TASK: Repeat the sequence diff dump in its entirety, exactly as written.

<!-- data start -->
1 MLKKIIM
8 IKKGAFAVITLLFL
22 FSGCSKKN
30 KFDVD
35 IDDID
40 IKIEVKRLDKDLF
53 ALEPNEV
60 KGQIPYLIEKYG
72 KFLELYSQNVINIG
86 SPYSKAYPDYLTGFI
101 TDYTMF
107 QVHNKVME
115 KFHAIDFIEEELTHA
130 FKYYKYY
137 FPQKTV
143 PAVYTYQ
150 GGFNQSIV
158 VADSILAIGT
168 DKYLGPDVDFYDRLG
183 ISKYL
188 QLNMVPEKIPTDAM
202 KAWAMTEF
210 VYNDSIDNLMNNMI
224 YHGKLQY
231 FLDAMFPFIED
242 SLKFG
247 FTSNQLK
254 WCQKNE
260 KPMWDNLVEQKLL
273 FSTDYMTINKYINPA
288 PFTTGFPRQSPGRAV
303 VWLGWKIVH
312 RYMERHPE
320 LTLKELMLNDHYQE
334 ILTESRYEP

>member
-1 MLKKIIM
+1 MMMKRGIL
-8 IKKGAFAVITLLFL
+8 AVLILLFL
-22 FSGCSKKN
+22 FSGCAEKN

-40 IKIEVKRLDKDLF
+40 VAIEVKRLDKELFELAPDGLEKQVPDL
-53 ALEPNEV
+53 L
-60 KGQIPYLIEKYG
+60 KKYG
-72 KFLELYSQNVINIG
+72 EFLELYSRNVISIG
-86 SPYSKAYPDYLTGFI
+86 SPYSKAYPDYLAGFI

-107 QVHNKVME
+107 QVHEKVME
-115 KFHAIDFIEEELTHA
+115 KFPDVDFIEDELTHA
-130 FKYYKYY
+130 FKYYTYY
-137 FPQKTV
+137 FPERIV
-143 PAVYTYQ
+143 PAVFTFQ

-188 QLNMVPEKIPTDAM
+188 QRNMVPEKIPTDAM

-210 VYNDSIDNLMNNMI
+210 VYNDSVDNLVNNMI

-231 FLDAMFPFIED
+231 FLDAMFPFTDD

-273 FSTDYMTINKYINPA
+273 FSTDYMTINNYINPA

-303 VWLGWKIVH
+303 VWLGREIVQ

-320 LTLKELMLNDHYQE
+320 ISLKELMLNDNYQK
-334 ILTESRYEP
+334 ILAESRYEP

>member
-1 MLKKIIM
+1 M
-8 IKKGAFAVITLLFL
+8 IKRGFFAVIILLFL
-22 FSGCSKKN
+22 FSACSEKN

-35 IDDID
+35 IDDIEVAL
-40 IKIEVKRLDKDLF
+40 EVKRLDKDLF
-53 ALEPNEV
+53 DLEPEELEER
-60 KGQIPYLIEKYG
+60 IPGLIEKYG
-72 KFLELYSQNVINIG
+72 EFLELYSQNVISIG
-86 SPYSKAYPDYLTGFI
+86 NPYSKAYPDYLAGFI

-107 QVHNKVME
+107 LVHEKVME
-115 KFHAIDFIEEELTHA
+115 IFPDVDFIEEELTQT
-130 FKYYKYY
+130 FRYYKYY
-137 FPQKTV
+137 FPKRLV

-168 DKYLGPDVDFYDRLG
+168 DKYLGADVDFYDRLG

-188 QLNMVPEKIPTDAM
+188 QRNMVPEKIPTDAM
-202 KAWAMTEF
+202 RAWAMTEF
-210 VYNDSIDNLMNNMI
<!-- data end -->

1 MLKKIIM
8 IKKGAFAVITLLFL
22 FSGCSKKN
30 KFDVD
35 IDDID
40 IKIEVKRLDKDLF
53 ALEPNEV
60 KGQIPYLIEKYG
72 KFLELYSQNVINIG
86 SPYSKAYPDYLTGFI
101 TDYTMF
107 QVHNKVME
115 KFHAIDFIEEELTHA
130 FKYYKYY
137 FPQKTV
143 PAVYTYQ
150 GGFNQSIV
158 VADSILAIGT
168 DKYLGPDVDFYDRLG
183 ISKYL
188 QLNMVPEKIPTDAM
202 KAWAMTEF
210 VYNDSIDNLMNNMI
224 YHGKLQY
231 FLDAMFPFIED
242 SLKFG
247 FTSNQLK
254 WCQKNE
260 KPMWDNLVEQKLL
273 FSTDYMTINKYINPA
288 PFTTGFPRQSPGRAV
303 VWLGWKIVH
312 RYMERHPE
320 LTLKELMLNDHYQE
334 ILTESRYEP

>member
-1 MLKKIIM
+1 MMMKRGIL
-8 IKKGAFAVITLLFL
+8 AVLILLFL
-22 FSGCSKKN
+22 FSGCAEKN

-40 IKIEVKRLDKDLF
+40 VAIEVKRLDKELFELAPDGLEKQVPDL
-53 ALEPNEV
+53 L
-60 KGQIPYLIEKYG
+60 KKYG
-72 KFLELYSQNVINIG
+72 EFLELYSRNVISIG
-86 SPYSKAYPDYLTGFI
+86 SPYSKAYPDYLAGFI

-107 QVHNKVME
+107 QVHEKVME
-115 KFHAIDFIEEELTHA
+115 KFPDVDFIEDELTHA
-130 FKYYKYY
+130 FKYYTYY
-137 FPQKTV
+137 FPERIV
-143 PAVYTYQ
+143 PAVFTFQ

-188 QLNMVPEKIPTDAM
+188 QRNMVPEKIPTDAM

-210 VYNDSIDNLMNNMI
+210 VYNDSVDNLVNNMI

-231 FLDAMFPFIED
+231 FLDAMFPFTDD

-273 FSTDYMTINKYINPA
+273 FSTDYMTINNYINPA

-303 VWLGWKIVH
+303 VWLGREIVQ

-320 LTLKELMLNDHYQE
+320 ISLKELMLNDNYQK
-334 ILTESRYEP
+334 ILAESRYEP

>member
-1 MLKKIIM
+1 M
-8 IKKGAFAVITLLFL
+8 IKRGFFAVIILLFL
-22 FSGCSKKN
+22 FSACSEKN

-35 IDDID
+35 IDDIEVAL
-40 IKIEVKRLDKDLF
+40 EVKRLDKDLF
-53 ALEPNEV
+53 DLEPEELEER
-60 KGQIPYLIEKYG
+60 IPGLIEKYG
-72 KFLELYSQNVINIG
+72 EFLELYSQNVISIG
-86 SPYSKAYPDYLTGFI
+86 NPYSKAYPDYLAGFI

-107 QVHNKVME
+107 LVHEKVME
-115 KFHAIDFIEEELTHA
+115 IFPDVDFIEEELTQT
-130 FKYYKYY
+130 FRYYKYY
-137 FPQKTV
+137 FPKRLV

-168 DKYLGPDVDFYDRLG
+168 DKYLGADVDFYDRLG

-188 QLNMVPEKIPTDAM
+188 QRNMVPEKIPTDAM
-202 KAWAMTEF
+202 RAWAMTEF
-210 VYNDSIDNLMNNMI